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An air winch is a power winch that is powered by compressed air instead of electricity. Using an air line, air pressure is fed from an air compressor to the drive motor of the air winch. Once activated, the drive mechanism or drive motor of the air winch powers the cable drum, effectively raising or lowering the attached load. The typical air-powered winch creates lifting force through a series of gear reductions in the transmission case of the winch. This allows the air to power the drive mechanism at a high rate of speed while the final drive gear ratio creates a powerful — albeit, slow-moving — lifting and lowering cable speed.
Commonly found in manufacturing facilities, the air winch is a useful component in heavy assembly-type manufacturing plants. Used to raise and move large parts and assemblies from work station to work station as the assembly process warrants, an air winch provides the required lifting power without using excess electricity. The air power used in the operation of the winch is typically already compressed and provided by an air-compressor system that is already in use for other tasks. One drawback to the use of an air-powered winch over a similarly-sized electric winch is the added noise that the air-powered device emits throughout the workplace when activated.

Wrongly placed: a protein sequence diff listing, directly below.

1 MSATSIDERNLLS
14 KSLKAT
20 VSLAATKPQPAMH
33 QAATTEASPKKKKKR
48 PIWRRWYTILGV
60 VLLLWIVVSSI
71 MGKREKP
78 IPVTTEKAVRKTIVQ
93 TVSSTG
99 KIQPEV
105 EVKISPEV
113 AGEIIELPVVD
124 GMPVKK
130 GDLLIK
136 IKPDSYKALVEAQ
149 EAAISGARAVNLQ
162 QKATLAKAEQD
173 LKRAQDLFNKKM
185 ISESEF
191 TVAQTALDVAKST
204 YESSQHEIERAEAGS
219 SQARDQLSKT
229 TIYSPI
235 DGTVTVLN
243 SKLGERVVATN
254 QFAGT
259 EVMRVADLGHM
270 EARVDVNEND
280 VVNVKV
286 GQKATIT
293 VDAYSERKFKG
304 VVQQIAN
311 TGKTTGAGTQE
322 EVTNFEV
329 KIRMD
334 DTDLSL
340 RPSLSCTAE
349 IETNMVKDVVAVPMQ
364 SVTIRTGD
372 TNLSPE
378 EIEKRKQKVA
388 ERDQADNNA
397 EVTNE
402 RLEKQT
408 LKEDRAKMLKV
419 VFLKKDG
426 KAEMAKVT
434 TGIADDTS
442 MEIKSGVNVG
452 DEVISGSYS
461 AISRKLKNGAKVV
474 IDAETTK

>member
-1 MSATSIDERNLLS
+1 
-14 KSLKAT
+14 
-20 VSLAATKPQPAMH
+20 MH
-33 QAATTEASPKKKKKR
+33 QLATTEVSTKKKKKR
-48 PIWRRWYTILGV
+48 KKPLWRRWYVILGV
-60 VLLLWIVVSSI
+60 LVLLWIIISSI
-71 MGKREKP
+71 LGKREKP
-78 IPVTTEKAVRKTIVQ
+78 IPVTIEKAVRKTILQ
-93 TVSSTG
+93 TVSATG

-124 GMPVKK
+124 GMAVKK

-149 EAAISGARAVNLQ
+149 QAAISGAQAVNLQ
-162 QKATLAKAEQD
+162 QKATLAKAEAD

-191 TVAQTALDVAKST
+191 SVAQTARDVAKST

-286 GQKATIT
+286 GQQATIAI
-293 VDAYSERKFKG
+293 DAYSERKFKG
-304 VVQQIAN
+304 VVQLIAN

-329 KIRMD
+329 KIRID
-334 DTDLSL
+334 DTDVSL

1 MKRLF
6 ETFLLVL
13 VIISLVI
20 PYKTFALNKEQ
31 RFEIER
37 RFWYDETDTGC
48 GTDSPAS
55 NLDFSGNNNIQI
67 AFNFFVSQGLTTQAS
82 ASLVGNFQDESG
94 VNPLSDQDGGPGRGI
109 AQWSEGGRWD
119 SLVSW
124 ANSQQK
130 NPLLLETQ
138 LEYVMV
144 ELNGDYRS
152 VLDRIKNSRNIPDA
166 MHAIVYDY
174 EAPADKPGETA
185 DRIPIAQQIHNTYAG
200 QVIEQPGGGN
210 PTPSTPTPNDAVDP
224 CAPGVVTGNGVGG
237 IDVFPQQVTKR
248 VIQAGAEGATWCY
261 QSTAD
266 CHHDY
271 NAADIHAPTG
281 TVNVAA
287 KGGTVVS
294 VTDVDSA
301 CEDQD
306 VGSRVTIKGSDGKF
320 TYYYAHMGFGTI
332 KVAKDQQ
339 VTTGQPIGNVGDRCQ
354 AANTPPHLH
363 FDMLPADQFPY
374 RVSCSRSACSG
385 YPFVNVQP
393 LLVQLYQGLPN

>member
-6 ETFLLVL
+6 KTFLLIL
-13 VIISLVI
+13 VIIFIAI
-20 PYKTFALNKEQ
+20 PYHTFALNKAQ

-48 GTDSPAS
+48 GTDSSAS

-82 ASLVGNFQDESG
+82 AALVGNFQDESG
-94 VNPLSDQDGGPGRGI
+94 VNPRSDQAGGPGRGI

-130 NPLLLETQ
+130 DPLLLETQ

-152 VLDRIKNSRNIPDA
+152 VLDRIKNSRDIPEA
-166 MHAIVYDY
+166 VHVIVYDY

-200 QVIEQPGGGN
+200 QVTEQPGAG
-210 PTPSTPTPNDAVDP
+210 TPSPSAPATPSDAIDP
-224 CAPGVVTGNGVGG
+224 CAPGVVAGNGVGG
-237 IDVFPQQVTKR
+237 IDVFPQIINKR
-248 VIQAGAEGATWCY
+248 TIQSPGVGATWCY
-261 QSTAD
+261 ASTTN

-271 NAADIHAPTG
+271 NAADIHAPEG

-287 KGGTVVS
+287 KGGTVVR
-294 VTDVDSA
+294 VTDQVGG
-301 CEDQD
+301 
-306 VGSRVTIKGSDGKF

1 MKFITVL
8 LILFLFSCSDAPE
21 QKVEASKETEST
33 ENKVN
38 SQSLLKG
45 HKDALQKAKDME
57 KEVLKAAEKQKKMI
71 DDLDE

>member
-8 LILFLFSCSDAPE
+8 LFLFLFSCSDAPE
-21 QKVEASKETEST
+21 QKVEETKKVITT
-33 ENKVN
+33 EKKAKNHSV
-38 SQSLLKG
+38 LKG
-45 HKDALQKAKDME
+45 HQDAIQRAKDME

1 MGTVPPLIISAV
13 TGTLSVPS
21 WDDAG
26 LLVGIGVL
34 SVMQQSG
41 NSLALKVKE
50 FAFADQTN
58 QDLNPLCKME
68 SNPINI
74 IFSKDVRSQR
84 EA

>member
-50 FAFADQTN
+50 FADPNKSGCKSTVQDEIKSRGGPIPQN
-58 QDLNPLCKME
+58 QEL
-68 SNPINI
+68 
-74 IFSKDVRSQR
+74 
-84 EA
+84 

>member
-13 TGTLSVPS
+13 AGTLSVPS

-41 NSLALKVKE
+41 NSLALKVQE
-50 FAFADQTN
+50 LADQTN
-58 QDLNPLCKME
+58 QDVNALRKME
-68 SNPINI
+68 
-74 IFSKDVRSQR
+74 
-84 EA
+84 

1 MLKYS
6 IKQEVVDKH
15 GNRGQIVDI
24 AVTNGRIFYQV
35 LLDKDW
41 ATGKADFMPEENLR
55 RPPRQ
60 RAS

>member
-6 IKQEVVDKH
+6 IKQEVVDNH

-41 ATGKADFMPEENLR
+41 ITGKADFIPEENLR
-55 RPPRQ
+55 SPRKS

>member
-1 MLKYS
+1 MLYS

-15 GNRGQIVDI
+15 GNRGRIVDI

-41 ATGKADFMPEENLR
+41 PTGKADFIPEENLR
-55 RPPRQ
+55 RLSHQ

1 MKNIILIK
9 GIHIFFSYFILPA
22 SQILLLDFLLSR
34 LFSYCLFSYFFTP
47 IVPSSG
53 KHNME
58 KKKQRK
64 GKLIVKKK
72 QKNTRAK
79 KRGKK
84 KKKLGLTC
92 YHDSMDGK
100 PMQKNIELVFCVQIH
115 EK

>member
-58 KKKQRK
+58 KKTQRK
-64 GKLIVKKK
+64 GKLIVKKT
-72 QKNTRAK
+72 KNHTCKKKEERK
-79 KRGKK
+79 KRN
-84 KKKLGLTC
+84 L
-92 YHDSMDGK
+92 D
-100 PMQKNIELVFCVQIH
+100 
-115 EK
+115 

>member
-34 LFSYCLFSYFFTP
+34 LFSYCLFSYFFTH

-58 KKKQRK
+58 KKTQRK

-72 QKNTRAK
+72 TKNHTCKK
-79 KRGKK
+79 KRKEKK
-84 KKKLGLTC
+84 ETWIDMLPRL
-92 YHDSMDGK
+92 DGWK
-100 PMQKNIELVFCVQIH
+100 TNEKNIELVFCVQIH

Unlike an electric winch, the air-powered version produces a very high-pitched, whistle-like noise as the air passes through the drive mechanism of the winch motor. This can also produce condensation, plentiful in most compressed-air systems, that can cause water to drip onto objects under the winch. Placing large water filters and traps in the air line leading to the air winch will aid in the control of this dripping condition. Oil foggers are also required in the airline to prevent rust and corrosion from forming inside of the winch drive motor.
An air winch can be used for smaller lifting tasks as well as heavier duties and the winches are available in several sizes, from the largest overhead trolley winch systems to the small, workstation-sized units used by a single employee to move smaller components along an assembly line. While not as convenient as the electric winch in smaller home shop applications, the typical air winch is easily adapted into the larger manufacturing infrastructure. By taking advantage of the compressed air that is already in use throughout the plant, the air winch can often cost no more to use than a manual winch in many applications.
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